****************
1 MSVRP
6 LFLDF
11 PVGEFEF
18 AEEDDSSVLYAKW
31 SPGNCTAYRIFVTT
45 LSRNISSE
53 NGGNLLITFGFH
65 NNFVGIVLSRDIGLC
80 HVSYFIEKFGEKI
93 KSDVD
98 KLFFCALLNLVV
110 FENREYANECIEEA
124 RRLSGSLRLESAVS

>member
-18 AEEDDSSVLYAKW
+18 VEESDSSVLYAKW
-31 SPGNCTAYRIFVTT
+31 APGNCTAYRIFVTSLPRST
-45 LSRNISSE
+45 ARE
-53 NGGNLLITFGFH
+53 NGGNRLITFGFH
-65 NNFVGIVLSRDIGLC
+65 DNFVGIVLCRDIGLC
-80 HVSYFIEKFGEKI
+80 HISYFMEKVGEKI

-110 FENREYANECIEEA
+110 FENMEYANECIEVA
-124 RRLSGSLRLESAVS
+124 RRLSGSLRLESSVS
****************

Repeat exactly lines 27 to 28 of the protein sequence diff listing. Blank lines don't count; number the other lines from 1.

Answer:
-110 FENREYANECIEEA
+110 FENMEYANECIEVA